Freeway Futility

This is likely to be of little interest to those outside of the LA area, but one never knows, so....

I'm listening to 790AM this morning on the way in to work. As usual, the 405 is jammed through the Sepulveda Pass. I know, it's not big news to anyone living around here. But they mentioned that Caltrans was out working on the freeway overnight and hadn't finished up yet. So people were more irritated than usual. Fortunately, my commute doesn't involve the 405 in any way.

The discussion soon shifted to a proposed expansion project on the 405 in that area. They want to add more lanes and fix up the ones already there. The only problem is, there's no room. They'd need to blast away more of the mountain and use eminent domain to remove some of the homes on either side of the freeway. Ok. So this is exactly what eminent domain was intended for, right?

Wrong. The proposed expansion of the freeway would only be to add carpool lanes to the road. While some commuters might be thrilled to death to hear this, I and most others are not. Everytime a new carpool lane is built, nothing good comes of it. The mainline is still packed full of people and the carpool lanes go largely unused except during the 6-8am rush. That's a lot of people to oust from their homes for 2 hours of benefit a day.

Further, as with the 60/57 project, it'll take another 3 years before this is done. And that's assuming they cut through all the red tape and start now. I had to deal with the mess they made on the 60/57 interchange in Diamond Bar for 3 years, and believe me, it wasn't fun trying to get through there in the mornings. The end result of all that time spent closing lanes, blocking up traffic, and pissing people off? Extra carpool ramps nobody is using. Oh, and have I mentioned the constant accidents at this interchange since they also restriped the lanes leading up to it? The restriping has made it nearly impossible to get through the area at the times I need to do so, so my commute now takes me through Carbon Canyon every morning.

The same sort of thing happened when the Fastrak lanes were installed on the 91 freeway in Santa Ana Canyon. Two lanes on each side. Sectioned off by hard poles so that people can't cheat. Charge excessive tolls to use it, and this money goes to a private organization the state gave control to. The end result? Nobody uses the lanes. The state had to buy them back and is supposedly going to return them to normal use once they "make back their losses". We all know this won't happen.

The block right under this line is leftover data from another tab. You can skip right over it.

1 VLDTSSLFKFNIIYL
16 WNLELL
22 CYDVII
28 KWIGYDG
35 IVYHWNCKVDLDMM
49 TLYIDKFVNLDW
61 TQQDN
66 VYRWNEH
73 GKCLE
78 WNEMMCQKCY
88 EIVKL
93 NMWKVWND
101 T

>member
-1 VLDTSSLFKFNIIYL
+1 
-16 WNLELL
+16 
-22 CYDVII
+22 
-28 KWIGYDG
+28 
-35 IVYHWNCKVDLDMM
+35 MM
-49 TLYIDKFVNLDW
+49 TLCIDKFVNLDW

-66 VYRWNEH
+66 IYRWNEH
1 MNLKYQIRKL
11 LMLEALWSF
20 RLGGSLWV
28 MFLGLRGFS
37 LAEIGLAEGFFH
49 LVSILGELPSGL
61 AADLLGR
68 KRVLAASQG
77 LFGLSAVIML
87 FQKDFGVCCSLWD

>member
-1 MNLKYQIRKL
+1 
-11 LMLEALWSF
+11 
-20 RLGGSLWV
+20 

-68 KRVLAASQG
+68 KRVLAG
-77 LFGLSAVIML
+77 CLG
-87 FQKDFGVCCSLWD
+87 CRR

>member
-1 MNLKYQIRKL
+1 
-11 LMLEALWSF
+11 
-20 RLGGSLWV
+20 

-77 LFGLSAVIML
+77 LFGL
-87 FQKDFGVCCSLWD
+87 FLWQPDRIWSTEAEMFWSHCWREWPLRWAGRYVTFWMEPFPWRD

So I don't think anyone needs to lose their homes over a couple of new carpool lanes. Unless you're going to expand the freeway and let everyone use it then there's no reason to bother. It won't help, and Caltrans has never been able to prove it will in any of these projects.
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Posted on Jun 20, 2007 11:37 am by Samson in: , | 6 comment(s) [Closed]
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Sounds like someone at Caltrans needs a pretty serious wake-up call. :(

       
Yes, they need more than just a wakeup call.

In my zeal, I forgot to mention the complete disaster they've made of the 5/57/22/55 interchange complex commonly known as the "Orange Crush". They spent the better part of 2 years "improving" what they considered a huge mess. The only thing they did by adding barriers and creating two new transition lanes is to move the backup on the ramps from the actual 22/57/5 collector road back to the Fairview Ave. onramp. I see this daily as this is usually where I try to get on the 22 coming home. It often doesn't work out because the backup goes clear back to the Haster Ave. exits and the traffic backs up down the Fairview onramp because of the traffic meters. All in all, a really badly executed plan.

       
That actually sounds worse than most of the traffic disasters in the DC area. *shaking his head*

       
I'm convinced that governments purposely put thier most incompetent people on the road crews. Honestly do these guys understand anything? Do they hire monkeys as engineers? I wish they would I think your average monkey could figure out a better solution than most traffic engineers.

Here we really never have bad traffic only one or two small bad places but they never cease to waste the tax payers money on useless shit over and over again and complain that the problem is just too complicated ( one extra bridge across the river would solve 90% of the problem) but they'd rather put in bike lanes, round abouts, and of all things a bike bridge.